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13 July 2013 @ 04:57 pm
Really? Really?  
The recent NAEP report on reading is out. As always, there is a ton of data to wade through. Bottom line, though, reading scores for high school kids have remained relatively flat over a long period of time: "Results from previous NAEP reading assessments show students who read for fun more frequently had higher average scores. Results from the 2012 long-term trend assessment also reflect this pattern. At all three ages, students who reported reading for fun almost daily or once or twice a week scored higher than did students who reported reading for fun a few times a year or less." The blog USED BOOKS IN CLASS (http://usedbooksinclass.com/2013/07/09/naeps-solution-to-flat-reading-scores-read-for-fun/) discusses the impact of reading outside the classroom, reading for pleasure, as one way of addressing flat scores. This is nothing new. We have known for decades that reading aloud, reading for pleasure, providing time for reading, and other components of the real reading classroom have positive effects.

What is interesting here is that scores are not really increasing despite all the push, all the teaching to the test of NCLB. My guess is the same will be true of RttT and CCSS and all the other "programs" as well. Here is the chart for 13 year olds indicating the percentage who read on their own for fun. Data from the most recent test is the darkest shade, the 2008 lighter and the 1984 the lightest. Asterisks indicate significant differences.

13 yo NAEP

Note that the percentages of kids who read almost every day or a couple of times a week shrank from 35% to about 25% over the years from 1984 to 2012. At the same time, of course, the kids who reported reading seldom to never increased from under 10% in 1984 to nearly 25% by 2012. The statistics for 17 year olds is almost identical as seen here:

NAEP indep rdg

So, what have we been doing? Not creating a nation of lifelong readers, for sure. Rather we are building a nation of kids who eschew reading for fun, for pleasure, for anything that is not assigned. How is this getting them college or career reading? In an article written in 1984 (the same year as the NAEP data gathered in the charts here), Connie Epstein asked Ivy League English programs which books kids should come to college already having read (link to article here: http://www.eric.ed.gov/ERICWebPortal/search/detailmini.jsp?_nfpb=true&_&ERICExtSearch_SearchValue_0=EJ293627&ERICExtSearch_SearchType_0=no&accno=EJ293627). Basically, there was little agreement about specific titles. What Epstein did hear from those surveyed was that college folks would love getting kids who still loved to read, that teachers would be better served assigning grades for reading by the pound than for reading specific canonical texts. I have lived by this "reading by the pound" precept for some time. While I think it is important that my grad students know something about evaluating literature for adolescents (and children), I do emphasize reading more than analysis.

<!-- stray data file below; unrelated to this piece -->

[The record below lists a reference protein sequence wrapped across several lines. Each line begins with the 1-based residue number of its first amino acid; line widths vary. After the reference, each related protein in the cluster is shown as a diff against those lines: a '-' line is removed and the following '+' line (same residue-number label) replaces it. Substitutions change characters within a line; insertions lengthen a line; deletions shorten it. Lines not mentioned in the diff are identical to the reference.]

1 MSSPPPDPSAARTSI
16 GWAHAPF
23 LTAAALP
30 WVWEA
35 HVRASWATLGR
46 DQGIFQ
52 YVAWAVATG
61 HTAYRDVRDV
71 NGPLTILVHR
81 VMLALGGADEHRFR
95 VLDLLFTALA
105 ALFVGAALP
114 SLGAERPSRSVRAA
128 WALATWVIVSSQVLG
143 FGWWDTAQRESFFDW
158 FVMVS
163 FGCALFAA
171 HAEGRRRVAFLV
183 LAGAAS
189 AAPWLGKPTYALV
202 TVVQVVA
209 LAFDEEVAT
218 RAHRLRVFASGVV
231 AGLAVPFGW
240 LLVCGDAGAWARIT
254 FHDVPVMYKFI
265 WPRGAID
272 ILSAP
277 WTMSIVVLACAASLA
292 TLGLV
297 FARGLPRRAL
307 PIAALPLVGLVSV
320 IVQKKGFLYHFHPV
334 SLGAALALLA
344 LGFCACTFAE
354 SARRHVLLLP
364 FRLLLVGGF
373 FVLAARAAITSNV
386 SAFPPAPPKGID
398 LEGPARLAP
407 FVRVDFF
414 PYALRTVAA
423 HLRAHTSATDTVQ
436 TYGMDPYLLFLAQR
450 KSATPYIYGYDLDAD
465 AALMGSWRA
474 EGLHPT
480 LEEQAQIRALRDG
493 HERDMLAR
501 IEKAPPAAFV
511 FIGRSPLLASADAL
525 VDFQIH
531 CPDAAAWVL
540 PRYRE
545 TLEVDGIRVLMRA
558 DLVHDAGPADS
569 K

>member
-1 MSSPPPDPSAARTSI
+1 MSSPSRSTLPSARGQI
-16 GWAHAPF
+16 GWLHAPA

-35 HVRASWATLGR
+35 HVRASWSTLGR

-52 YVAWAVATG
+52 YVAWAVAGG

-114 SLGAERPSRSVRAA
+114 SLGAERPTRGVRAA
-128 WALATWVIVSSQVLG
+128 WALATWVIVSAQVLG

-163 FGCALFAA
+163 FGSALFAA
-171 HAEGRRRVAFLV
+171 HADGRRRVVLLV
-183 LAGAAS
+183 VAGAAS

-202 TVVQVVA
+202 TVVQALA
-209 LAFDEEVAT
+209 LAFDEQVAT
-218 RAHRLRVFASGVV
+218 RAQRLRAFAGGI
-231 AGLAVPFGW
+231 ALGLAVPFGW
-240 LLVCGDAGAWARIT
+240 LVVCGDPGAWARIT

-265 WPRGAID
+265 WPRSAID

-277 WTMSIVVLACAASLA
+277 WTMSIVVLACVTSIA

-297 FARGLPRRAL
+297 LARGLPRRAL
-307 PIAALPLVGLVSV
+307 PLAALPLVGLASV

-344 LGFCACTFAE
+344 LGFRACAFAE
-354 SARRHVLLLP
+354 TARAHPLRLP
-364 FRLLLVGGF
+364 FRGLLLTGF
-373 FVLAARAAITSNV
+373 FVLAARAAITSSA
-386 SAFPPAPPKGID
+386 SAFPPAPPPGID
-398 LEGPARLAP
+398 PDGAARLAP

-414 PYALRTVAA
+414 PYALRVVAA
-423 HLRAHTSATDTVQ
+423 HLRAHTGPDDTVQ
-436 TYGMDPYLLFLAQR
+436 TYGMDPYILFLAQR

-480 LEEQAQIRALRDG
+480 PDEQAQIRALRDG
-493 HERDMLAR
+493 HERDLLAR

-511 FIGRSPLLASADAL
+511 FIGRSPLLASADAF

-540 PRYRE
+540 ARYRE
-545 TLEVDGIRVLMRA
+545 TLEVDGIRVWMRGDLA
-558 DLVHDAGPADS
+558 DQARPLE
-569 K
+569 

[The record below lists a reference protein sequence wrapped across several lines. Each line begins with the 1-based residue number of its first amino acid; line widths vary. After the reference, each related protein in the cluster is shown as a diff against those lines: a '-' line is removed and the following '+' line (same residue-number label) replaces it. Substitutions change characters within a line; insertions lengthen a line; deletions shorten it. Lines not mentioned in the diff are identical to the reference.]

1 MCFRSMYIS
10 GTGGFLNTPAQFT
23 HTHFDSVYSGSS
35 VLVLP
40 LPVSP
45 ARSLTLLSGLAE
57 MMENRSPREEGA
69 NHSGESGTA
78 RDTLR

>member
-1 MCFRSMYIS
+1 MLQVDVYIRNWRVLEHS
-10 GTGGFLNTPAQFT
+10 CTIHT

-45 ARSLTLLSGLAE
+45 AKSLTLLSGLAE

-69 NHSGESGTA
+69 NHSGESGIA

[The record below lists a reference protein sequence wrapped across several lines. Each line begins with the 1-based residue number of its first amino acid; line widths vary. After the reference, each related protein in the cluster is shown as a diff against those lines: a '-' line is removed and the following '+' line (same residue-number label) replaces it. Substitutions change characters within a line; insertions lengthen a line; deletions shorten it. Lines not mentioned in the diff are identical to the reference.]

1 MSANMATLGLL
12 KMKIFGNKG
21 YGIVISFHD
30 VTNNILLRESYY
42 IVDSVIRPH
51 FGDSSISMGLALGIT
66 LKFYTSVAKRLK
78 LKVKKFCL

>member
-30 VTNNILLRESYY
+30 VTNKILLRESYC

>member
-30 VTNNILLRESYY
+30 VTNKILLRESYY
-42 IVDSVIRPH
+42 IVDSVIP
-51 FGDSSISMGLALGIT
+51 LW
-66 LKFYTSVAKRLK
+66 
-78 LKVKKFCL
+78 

It comes back to the engagement issue. I would rather have students who love reading than students who have read a handful of the good books. When I taught undergrad classes, I was always blown away by the number of students who either did not like to read or who were unable to list their favorite books from childhood. I still see that from time to time as students share their reading autobiography. Why become a teacher or a librarian if reading is not something you love right now.

I have an ancillary concern here as well: kids who are not reading for pleasure will eventually move on, marry, and perhaps rear families. Where are the models of literacy for the next generation if we are so concerned on college and career readiness that we lose focus on the importance of reading for pleasure? Where are the standards for being a good parent, one who reads to her kids, one who buys books for his child, one who takes her or his kids to the library, to author signings, etc? P. David Pearson said it best many years ago when he said we will be able to grow a nation of kids who can pass tests but who will not read for pleasure. Which is the greater loss? A few points on PISA or some other test that compares apples and carrots? Or losing an entire generation of readers?
 
 
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Gary AndersonAndersonGL on July 14th, 2013 12:35 pm (UTC)
It's just common sense.
Teri --

Isn't it nice when research conforms to common sense? Students who like to read and do it their own have higher reading scores. Of course.

The pedagogical imperative is clear: Instead of investing in teaching students how to do reading tests, we need to invest in helping them enjoy reading. It's pretty much impossible to do both of those at the same time, so why not choose the one that research says works better?

Teaching to the test is counter-productive. It's really hard to get people to understand that. Thanks for spotlighting this issue.

Gary
angharaanghara on July 14th, 2013 10:41 pm (UTC)
I cannot conceive of NOT REAADING. It is just a foreign country for me. And statistics like this... just deeply sadden me.